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The Reality of Pandemic Living When You Are Immunocompromised #rwanda #RwOT #FGO5周年

You are your own worst enemy.

A contradiction.

A cognitive dissonance.

You know you can pick up a needle lying on the table, yet your fingers refuse.

You know your eyesight serves you well with the use of contact lenses and glasses, yet it doesn’t capture light and shapes as well as it should.

You know you can wiggle around the house in high heels without doing a Miss Congeniality dive, yet your balance goes from hero to zero when a neurologist asks you to walk heel to toe.

You know you can talk about anything with anyone, yet your usual quick-witted mindset stops being a waterfall of possible strategies on how to live life to the fullest, yet it is only 10 a.m. and you already need a nap.

Despite your inner strengths, your body has, without your approval, adapted to a slower way of life.

Yes, you are a problem.

A liability. To yourself. To your family. To friends.

And in this day and age of pandemics, you have become a liability to the world around you.

You have multiple sclerosis (MS), a chronic, unpredictable, immune-mediated, neurodegenerative illness that is yet without a cure.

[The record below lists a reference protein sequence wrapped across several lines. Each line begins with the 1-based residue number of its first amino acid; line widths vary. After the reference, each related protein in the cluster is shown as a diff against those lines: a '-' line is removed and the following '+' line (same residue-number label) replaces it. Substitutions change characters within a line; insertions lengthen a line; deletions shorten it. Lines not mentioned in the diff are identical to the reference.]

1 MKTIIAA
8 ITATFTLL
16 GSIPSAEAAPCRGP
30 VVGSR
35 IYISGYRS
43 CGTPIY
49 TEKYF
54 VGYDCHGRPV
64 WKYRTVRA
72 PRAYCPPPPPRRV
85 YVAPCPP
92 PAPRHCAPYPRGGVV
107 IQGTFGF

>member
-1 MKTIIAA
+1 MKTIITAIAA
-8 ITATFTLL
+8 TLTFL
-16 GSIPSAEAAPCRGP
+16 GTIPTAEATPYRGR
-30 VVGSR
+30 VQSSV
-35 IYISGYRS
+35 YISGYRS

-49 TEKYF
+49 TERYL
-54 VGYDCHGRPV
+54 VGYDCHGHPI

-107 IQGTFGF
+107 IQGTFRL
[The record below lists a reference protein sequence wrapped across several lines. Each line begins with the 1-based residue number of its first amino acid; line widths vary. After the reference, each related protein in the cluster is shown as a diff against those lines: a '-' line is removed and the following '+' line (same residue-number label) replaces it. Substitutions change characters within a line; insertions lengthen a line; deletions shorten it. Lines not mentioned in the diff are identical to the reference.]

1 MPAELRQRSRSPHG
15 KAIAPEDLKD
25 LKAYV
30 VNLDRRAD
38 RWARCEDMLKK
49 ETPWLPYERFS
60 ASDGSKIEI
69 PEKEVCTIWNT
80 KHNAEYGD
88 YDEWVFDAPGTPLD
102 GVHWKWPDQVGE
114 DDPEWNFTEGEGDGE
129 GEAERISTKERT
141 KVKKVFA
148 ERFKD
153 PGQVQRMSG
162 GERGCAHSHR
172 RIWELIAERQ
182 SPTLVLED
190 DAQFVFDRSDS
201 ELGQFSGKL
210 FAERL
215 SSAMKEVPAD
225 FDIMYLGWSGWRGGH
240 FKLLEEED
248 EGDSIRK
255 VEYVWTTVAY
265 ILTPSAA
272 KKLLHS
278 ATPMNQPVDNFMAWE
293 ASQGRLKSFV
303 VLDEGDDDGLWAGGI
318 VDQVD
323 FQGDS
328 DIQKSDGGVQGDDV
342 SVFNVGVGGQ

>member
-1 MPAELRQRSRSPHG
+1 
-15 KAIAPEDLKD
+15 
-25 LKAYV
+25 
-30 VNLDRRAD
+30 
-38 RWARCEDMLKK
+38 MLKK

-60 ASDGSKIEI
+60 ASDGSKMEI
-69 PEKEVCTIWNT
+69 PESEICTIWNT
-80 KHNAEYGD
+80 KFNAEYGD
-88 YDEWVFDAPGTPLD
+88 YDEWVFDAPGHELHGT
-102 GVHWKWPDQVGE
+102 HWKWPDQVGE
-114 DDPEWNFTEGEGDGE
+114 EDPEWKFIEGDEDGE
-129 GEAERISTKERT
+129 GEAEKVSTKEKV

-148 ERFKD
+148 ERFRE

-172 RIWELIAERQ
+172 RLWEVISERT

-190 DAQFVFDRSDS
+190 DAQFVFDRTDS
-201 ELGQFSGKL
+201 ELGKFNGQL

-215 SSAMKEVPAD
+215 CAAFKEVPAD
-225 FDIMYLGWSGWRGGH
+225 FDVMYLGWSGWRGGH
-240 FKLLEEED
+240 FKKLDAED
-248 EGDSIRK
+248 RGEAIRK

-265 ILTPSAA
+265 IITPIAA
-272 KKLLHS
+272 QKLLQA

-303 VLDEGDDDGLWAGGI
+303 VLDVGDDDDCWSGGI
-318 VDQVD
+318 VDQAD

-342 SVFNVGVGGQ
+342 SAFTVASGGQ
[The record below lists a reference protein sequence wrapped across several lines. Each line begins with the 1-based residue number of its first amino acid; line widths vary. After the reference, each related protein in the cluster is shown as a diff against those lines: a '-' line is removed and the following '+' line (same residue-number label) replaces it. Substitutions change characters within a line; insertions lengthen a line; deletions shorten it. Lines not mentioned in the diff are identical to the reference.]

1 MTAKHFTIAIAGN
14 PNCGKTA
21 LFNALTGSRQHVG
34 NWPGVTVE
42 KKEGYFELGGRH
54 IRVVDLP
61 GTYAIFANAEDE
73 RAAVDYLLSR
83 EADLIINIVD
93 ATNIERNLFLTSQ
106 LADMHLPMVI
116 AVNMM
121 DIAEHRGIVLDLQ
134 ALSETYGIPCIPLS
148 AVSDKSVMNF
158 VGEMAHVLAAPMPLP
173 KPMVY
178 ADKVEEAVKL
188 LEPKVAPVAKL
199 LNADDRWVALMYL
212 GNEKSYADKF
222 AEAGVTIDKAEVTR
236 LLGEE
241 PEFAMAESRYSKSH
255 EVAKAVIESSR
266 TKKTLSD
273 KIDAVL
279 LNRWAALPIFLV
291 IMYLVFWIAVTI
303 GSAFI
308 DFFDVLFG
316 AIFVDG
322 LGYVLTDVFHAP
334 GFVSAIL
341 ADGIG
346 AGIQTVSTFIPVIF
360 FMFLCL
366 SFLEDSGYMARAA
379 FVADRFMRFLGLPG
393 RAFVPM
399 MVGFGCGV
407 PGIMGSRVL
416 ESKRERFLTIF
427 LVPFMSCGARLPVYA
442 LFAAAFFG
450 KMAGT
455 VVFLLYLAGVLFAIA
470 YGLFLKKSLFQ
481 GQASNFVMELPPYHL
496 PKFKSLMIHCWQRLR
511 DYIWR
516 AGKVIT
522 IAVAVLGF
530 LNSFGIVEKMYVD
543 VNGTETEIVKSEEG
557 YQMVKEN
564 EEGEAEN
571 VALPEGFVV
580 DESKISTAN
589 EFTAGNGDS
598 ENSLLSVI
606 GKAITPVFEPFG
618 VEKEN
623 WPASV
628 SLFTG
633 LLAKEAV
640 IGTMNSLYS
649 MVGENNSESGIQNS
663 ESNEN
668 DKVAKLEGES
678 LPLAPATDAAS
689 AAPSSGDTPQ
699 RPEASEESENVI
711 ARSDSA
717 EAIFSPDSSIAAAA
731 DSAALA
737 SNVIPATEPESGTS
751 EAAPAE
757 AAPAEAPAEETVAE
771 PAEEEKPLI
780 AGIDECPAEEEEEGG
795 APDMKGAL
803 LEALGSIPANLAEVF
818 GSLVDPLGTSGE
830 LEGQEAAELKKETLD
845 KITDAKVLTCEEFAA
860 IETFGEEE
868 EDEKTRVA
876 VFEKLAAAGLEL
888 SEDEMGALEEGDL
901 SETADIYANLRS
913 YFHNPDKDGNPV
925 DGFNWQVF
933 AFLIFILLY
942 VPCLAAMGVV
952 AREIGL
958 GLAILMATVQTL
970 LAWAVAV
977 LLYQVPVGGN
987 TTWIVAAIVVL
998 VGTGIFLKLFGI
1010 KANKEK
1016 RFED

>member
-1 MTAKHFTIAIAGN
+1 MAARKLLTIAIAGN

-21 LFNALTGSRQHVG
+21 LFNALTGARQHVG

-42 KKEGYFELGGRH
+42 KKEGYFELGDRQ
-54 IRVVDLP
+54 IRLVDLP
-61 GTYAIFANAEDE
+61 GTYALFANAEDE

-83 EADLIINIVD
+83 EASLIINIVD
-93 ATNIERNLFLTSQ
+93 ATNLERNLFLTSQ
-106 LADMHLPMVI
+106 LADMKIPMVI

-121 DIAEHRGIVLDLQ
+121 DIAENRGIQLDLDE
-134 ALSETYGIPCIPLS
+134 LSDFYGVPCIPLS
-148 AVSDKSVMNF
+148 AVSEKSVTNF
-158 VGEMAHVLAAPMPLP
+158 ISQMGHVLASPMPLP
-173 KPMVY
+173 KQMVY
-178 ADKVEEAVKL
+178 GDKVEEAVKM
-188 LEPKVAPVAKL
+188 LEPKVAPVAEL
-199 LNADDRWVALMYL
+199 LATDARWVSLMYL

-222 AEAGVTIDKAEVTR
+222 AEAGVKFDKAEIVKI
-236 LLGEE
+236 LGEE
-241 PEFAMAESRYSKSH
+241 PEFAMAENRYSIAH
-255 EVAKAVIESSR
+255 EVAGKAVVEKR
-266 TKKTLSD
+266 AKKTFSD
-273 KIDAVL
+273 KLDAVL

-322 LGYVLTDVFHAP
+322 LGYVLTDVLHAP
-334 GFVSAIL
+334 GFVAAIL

Just let that sink in for a moment, please.

Keep the words “without a cure” as well as “neurodegeneration” at the forefront of your inner dialogue, please.

You can store “unpredictable” in the same top drawer of your inner dialogue.

I began writing this article weeks ago. Because of a multiple sclerosis relapse, I am only averaging a paragraph a day. Being too much of a perfectionist, only two sentences remain after each edit.

In between takes, the other good eye gleams on the CDC website, the Washington Post, the New York Times, Politico and a few other quality news outlets to get my daily feed of coronavirus (COVID-19) updates. I hang onto world-renowned immunologist Anthony Fauci’s every word, for he seems the oracle the world’s most impacted countries should revere. Without Fauci, if I allow myself to dig deeper into a story, I dig myself deeper into despair.